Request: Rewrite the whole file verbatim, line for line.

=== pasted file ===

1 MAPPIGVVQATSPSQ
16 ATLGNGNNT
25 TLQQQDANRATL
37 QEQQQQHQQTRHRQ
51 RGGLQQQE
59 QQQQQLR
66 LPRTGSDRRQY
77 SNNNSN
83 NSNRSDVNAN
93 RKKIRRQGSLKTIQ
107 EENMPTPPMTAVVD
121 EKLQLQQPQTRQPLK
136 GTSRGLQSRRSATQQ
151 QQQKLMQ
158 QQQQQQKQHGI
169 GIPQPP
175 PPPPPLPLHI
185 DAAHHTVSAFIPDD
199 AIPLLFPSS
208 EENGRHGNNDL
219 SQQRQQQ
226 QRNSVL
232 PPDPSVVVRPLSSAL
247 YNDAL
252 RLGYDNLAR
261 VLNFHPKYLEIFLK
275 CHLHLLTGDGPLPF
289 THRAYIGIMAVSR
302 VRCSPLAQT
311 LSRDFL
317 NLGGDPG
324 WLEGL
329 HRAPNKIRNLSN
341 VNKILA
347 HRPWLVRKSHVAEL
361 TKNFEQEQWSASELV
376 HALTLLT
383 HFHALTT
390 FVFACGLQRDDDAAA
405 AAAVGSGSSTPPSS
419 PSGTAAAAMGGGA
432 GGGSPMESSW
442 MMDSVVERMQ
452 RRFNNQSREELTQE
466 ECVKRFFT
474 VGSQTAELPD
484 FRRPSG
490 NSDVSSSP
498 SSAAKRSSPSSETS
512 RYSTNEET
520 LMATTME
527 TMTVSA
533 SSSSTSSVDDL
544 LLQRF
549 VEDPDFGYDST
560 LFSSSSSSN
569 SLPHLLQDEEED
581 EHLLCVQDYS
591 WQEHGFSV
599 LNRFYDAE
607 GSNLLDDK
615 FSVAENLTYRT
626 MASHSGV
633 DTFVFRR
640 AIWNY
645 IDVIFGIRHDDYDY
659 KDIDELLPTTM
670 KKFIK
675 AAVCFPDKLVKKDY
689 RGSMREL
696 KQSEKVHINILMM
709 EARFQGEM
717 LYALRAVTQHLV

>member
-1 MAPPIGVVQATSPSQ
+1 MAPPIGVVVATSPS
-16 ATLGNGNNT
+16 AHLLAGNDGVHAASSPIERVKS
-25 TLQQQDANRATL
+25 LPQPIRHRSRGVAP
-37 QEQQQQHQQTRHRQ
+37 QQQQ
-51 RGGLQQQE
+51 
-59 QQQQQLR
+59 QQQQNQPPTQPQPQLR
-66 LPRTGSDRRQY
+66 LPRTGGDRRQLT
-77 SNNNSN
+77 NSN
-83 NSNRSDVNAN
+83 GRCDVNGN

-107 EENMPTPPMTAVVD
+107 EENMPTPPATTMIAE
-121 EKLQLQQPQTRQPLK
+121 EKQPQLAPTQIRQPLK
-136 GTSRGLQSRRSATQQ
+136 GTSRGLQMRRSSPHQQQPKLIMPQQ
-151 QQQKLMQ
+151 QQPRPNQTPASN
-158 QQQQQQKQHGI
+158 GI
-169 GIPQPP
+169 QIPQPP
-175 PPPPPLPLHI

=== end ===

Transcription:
1 MAPPIGVVQATSPSQ
16 ATLGNGNNT
25 TLQQQDANRATL
37 QEQQQQHQQTRHRQ
51 RGGLQQQE
59 QQQQQLR
66 LPRTGSDRRQY
77 SNNNSN
83 NSNRSDVNAN
93 RKKIRRQGSLKTIQ
107 EENMPTPPMTAVVD
121 EKLQLQQPQTRQPLK
136 GTSRGLQSRRSATQQ
151 QQQKLMQ
158 QQQQQQKQHGI
169 GIPQPP
175 PPPPPLPLHI
185 DAAHHTVSAFIPDD
199 AIPLLFPSS
208 EENGRHGNNDL
219 SQQRQQQ
226 QRNSVL
232 PPDPSVVVRPLSSAL
247 YNDAL
252 RLGYDNLAR
261 VLNFHPKYLEIFLK
275 CHLHLLTGDGPLPF
289 THRAYIGIMAVSR
302 VRCSPLAQT
311 LSRDFL
317 NLGGDPG
324 WLEGL
329 HRAPNKIRNLSN
341 VNKILA
347 HRPWLVRKSHVAEL
361 TKNFEQEQWSASELV
376 HALTLLT
383 HFHALTT
390 FVFACGLQRDDDAAA
405 AAAVGSGSSTPPSS
419 PSGTAAAAMGGGA
432 GGGSPMESSW
442 MMDSVVERMQ
452 RRFNNQSREELTQE
466 ECVKRFFT
474 VGSQTAELPD
484 FRRPSG
490 NSDVSSSP
498 SSAAKRSSPSSETS
512 RYSTNEET
520 LMATTME
527 TMTVSA
533 SSSSTSSVDDL
544 LLQRF
549 VEDPDFGYDST
560 LFSSSSSSN
569 SLPHLLQDEEED
581 EHLLCVQDYS
591 WQEHGFSV
599 LNRFYDAE
607 GSNLLDDK
615 FSVAENLTYRT
626 MASHSGV
633 DTFVFRR
640 AIWNY
645 IDVIFGIRHDDYDY
659 KDIDELLPTTM
670 KKFIK
675 AAVCFPDKLVKKDY
689 RGSMREL
696 KQSEKVHINILMM
709 EARFQGEM
717 LYALRAVTQHLV

>member
-1 MAPPIGVVQATSPSQ
+1 MAPPIGVVVATSPS
-16 ATLGNGNNT
+16 AHLLAGNDGVHAASSPIERVKS
-25 TLQQQDANRATL
+25 LPQPIRHRSRGVAP
-37 QEQQQQHQQTRHRQ
+37 QQQQ
-51 RGGLQQQE
+51 
-59 QQQQQLR
+59 QQQQNQPPTQPQPQLR
-66 LPRTGSDRRQY
+66 LPRTGGDRRQLT
-77 SNNNSN
+77 NSN
-83 NSNRSDVNAN
+83 GRCDVNGN

-107 EENMPTPPMTAVVD
+107 EENMPTPPATTMIAE
-121 EKLQLQQPQTRQPLK
+121 EKQPQLAPTQIRQPLK
-136 GTSRGLQSRRSATQQ
+136 GTSRGLQMRRSSPHQQQPKLIMPQQ
-151 QQQKLMQ
+151 QQPRPNQTPASN
-158 QQQQQQKQHGI
+158 GI
-169 GIPQPP
+169 QIPQPP
-175 PPPPPLPLHI